This book about the toy biz will be a TV series. Here's the author in 1998.

Monday, September 26, 2016
"I went in with this naive notion that what I was going to find … was sort of this fun-filled Santa's workshop."

Toy Wars cover
(Click or tap for audio)
Author's book inscription
Reporter G. Wayne Miller's inside story about the 1980s and '90s battles between the toy companies Mattel and Hasbro, Toy Wars: The Epic Struggle Between G.I. Joe, Barbie, and the Companies That Make Them, is in the works as a drama series from Amazon, starring and co-written by Josh Gad ("Frozen," "Angry Birds," Broadway's "Book of Mormon").

… Which makes timely my 1998 interview with Miller—a session he called "absolutely great" and one that he'd remember "for years."

As he then described his five-year mission, "I went in with this naive notion that what I was going to find inside Hasbro or any giant toy company was sort of this fun-filled Santa's workshop. And, in fact, what I found was a very brutally competitive business."

Let's set the WABAC Machine for a time before iPads, iPhones and iPads took center stage in kids' imaginations to hear a firsthand account of the real-life drama that shaped generations of childhoods.



Footnote: Almost seven years before this interview, I had a personal interaction with Kenner Products, eventually subsumed into the Hasbro empire. It was the subject of my first column for Oak Park's Wednesday Journal newspaper, newly resurrected on this blog.

Bobby Rush, congressman and Black Panther Party veteran, in 1994

Sunday, September 25, 2016
U.S. Rep. Bobby Rush (D-Ill.)
(Click or tap to hear audio)
Then flirting with a campaign for mayor of Chicago, here's U.S. Rep. Bobby Rush in an interview with me, aired Sept. 25, 1994.

On his role in 1968 as co-founder of the Black Panther Party's Illinois chapter: "The focus of the civil rights movement became police oppression. … Some viewed the police department like an occupying army as it relates to the black community."

And on police behavior in 1994: "I would send a message to police officers: We honor you, we respect you … but we will not tolerate police brutality."

All still sadly relevant today.




Meyerson, recommended

Friday, September 23, 2016
A career devoted to creating content that keeps and builds an audience -- from award-winning radio news that kept music-loving audiences from punching the button ... to what became Tribune Co.'s highest-clickthrough-rated editorial email product, Daywatch ... to creation of the innovative and award-winning "Tinder for radio news" app, Rivet: Content strategist, podcast and radio engagement expert, email and social media pioneer -- linking great work with growing audiences online, on-air, in print. (Updated, September 2016.)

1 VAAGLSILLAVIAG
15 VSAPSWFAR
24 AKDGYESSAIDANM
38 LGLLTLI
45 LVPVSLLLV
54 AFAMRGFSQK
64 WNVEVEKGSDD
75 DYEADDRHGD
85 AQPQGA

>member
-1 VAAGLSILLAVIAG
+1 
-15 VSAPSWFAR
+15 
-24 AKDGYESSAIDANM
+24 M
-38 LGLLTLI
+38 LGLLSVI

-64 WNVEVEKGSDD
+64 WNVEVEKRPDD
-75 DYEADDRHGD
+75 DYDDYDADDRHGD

A sampling of recommendations. Many more posted to LinkedIn:


Clients


Sarah Rand, partner engagement and communications consultant, American Institutes for Research: "Charlie was great to work with on our podcast. He helped with the podcast at every step of the way from conceptualization to editing. Our team constantly kept Charlie's mantra in mind as we created the piece: Don't be boring! And the podcast turned out great!"

Stephen Anzaldi, internal communications manager, Northwestern University: "When I brought him in to share lessons with my colleagues in the Northwestern University news office, he took it to the next level. Charlie is incredibly effective in clarifying, helping to cut through the noise that has become online communication. Our email news alert is more crisp and sharp as a result. ... I'm tempted to go back to j-school to sit in on more of his lessons."

Dan Haley, publisher, Wednesday Journal Inc."Several years ago our weekly community newspapers were trying to figure out how to drive traffic to the updated news coverage we were posting to our then new website. We had breaking news on the site but people were still perceiving us as a weekly news product. Charlie ... directly laid out the solution. We had to build an e-mail list of our readers so that we could push out our news updates to them. That solution is probably the most central element of our success digitally. Now, multiple times a week, we send e-mail updates to many thousands of our readers. Today that seems obvious. Eight or 10 years ago it was a fantastic insight from Charlie. He is clear-eyed, problem-solving, direct-talking."

Linda Lenz, then-publisher, Catalyst Chicago: "Charlie examined the audience data for our weekly news e-blast and our Feedburner feed, finding patterns that prompted us to make changes -- mainly in layout and headlines. Almost immediately, our Feedburner 'reach' rose 50%, and our e-blast click-throughs are trending up. Charlie presented his critique in a manner that made them easy for all of us to swallow. It was time very well spent."

Sophia Madana, then-digital/social media specialist, VanderCook College of Music: "I attended a lecture Charlie presented on email marketing. ... After implementing his tips, the open rate of my email campaign is nearing 20 percent and the click-through rate has increased significantly. I happily recommend Mr. Meyerson as a consultant to any company or organization looking to amp up its digital presence without feeling too overwhelmed."